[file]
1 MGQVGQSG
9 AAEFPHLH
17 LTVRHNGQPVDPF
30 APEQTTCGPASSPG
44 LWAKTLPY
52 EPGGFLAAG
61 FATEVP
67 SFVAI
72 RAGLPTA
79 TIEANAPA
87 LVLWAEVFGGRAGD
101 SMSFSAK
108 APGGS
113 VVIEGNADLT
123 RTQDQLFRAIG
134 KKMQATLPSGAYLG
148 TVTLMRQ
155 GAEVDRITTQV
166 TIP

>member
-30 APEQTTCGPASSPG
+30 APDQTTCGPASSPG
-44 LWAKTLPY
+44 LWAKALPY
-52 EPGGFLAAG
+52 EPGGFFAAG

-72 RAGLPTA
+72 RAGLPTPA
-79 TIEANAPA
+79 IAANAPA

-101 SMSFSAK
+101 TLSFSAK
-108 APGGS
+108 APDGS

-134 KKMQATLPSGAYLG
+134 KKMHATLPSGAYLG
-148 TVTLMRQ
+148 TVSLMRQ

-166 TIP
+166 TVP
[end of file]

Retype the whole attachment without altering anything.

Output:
1 MGQVGQSG
9 AAEFPHLH
17 LTVRHNGQPVDPF
30 APEQTTCGPASSPG
44 LWAKTLPY
52 EPGGFLAAG
61 FATEVP
67 SFVAI
72 RAGLPTA
79 TIEANAPA
87 LVLWAEVFGGRAGD
101 SMSFSAK
108 APGGS
113 VVIEGNADLT
123 RTQDQLFRAIG
134 KKMQATLPSGAYLG
148 TVTLMRQ
155 GAEVDRITTQV
166 TIP

>member
-30 APEQTTCGPASSPG
+30 APDQTTCGPASSPG
-44 LWAKTLPY
+44 LWAKALPY
-52 EPGGFLAAG
+52 EPGGFFAAG

-72 RAGLPTA
+72 RAGLPTPA
-79 TIEANAPA
+79 IAANAPA

-101 SMSFSAK
+101 TLSFSAK
-108 APGGS
+108 APDGS

-134 KKMQATLPSGAYLG
+134 KKMHATLPSGAYLG
-148 TVTLMRQ
+148 TVSLMRQ

-166 TIP
+166 TVP